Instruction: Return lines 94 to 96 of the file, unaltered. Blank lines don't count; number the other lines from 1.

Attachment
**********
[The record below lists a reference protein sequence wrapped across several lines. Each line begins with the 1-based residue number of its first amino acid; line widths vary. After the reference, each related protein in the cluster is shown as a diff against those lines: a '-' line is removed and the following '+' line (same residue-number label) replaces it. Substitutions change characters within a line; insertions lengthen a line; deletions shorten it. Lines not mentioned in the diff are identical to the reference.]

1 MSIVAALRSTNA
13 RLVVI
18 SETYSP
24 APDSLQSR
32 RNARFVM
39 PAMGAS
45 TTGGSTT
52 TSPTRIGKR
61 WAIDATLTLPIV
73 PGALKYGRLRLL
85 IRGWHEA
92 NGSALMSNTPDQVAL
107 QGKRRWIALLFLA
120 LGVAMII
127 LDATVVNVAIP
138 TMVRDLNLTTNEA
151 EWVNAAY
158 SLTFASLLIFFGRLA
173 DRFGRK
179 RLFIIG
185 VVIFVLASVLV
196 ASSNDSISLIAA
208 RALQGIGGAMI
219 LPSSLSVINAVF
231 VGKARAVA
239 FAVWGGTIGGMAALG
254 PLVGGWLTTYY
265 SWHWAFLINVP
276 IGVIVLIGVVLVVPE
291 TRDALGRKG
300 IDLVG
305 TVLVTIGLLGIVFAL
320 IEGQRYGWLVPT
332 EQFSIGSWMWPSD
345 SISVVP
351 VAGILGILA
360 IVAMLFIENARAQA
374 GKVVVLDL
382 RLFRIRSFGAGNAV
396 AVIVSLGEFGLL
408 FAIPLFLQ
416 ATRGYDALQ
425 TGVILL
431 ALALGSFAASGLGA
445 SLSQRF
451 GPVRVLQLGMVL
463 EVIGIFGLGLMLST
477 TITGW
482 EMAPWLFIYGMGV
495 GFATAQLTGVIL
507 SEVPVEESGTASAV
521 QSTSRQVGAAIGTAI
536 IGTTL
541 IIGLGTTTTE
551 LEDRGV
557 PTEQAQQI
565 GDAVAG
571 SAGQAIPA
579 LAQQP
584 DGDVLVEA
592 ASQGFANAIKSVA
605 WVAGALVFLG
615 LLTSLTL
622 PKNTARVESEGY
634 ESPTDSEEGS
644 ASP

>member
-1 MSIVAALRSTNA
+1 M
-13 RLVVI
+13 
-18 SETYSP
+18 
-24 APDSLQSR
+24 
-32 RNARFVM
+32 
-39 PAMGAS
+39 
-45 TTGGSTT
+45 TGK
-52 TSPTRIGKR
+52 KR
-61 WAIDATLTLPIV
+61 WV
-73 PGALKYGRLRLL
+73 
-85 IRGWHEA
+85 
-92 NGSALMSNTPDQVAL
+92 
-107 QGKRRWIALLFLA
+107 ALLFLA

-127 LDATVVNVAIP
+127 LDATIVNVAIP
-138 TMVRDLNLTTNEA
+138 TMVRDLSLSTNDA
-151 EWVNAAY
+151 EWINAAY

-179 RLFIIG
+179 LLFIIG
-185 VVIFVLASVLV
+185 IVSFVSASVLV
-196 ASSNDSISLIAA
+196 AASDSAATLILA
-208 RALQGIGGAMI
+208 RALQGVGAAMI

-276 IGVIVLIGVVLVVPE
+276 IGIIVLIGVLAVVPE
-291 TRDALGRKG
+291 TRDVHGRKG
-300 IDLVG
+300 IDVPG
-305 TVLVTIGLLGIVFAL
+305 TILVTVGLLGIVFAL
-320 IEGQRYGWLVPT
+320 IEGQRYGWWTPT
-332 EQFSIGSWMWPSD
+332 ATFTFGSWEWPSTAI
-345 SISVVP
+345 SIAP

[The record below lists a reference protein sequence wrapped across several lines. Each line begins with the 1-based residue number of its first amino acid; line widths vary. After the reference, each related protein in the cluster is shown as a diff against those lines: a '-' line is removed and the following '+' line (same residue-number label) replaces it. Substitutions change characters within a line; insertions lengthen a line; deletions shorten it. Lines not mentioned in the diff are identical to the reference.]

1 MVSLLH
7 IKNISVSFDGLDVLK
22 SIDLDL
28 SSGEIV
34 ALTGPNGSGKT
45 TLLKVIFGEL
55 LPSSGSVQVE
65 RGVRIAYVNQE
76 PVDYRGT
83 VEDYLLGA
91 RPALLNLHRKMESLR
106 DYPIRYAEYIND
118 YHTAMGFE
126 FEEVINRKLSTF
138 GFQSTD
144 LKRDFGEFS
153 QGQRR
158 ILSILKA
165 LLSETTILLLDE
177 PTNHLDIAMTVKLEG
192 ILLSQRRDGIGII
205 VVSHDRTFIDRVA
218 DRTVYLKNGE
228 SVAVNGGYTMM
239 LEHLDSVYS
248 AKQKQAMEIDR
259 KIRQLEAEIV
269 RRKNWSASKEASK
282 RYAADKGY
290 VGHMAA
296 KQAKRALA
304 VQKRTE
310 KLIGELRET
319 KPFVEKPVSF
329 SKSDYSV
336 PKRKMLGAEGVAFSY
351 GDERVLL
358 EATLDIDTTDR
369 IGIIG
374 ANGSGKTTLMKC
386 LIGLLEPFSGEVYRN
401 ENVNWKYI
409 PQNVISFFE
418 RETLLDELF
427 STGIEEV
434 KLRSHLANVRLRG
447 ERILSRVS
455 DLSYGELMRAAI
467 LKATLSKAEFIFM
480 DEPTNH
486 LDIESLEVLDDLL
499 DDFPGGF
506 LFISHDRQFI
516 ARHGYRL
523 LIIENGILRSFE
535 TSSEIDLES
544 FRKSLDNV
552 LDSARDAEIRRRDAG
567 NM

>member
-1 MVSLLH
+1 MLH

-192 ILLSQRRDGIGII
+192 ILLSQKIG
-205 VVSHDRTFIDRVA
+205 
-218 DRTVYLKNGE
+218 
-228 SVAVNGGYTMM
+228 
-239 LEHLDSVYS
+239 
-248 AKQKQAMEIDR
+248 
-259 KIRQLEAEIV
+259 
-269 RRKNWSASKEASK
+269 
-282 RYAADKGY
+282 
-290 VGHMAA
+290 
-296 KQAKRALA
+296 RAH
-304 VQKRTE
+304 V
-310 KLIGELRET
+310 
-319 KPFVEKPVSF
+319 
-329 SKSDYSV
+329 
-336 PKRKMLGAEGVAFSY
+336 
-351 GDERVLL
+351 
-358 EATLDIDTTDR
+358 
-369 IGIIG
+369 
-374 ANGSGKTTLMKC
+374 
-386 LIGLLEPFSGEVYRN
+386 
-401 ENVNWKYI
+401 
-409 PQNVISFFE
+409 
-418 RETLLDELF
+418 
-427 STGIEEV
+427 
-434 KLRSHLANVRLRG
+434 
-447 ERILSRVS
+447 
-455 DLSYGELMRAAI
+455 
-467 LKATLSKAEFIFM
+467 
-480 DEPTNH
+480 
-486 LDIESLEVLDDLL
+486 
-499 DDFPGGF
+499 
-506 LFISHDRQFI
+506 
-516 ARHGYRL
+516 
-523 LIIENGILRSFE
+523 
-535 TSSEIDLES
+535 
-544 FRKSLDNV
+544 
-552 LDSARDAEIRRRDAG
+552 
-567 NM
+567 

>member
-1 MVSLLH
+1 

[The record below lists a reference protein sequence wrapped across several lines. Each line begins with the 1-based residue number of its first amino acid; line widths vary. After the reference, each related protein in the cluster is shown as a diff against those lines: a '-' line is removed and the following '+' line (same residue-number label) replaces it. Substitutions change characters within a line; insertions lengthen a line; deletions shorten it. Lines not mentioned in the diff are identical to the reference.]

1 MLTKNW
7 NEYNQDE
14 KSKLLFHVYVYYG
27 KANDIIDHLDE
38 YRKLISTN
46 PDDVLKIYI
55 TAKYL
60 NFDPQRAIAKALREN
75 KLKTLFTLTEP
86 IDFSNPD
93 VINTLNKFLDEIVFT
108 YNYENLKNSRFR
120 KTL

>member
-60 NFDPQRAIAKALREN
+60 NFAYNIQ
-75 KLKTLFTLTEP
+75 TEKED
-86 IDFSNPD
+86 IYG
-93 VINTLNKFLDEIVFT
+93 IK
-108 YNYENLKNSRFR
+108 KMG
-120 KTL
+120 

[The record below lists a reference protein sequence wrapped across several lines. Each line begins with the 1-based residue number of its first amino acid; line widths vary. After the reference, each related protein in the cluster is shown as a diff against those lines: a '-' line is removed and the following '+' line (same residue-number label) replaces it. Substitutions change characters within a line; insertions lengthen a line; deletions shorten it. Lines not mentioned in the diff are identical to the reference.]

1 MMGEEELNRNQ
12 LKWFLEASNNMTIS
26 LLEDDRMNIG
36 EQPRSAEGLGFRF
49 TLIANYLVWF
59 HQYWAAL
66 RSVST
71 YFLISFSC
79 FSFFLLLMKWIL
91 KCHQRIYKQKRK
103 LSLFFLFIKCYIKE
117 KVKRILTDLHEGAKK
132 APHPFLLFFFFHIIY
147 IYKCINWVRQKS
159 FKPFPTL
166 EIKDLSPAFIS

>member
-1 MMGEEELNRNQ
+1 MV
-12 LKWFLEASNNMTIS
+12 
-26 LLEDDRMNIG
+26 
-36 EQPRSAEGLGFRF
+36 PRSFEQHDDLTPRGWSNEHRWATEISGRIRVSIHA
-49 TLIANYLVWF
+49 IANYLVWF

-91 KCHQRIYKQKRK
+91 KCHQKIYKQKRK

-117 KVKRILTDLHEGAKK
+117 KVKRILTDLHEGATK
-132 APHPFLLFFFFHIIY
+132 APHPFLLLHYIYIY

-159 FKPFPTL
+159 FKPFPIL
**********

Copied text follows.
+107 ALLFLA

-127 LDATVVNVAIP
+127 LDATIVNVAIP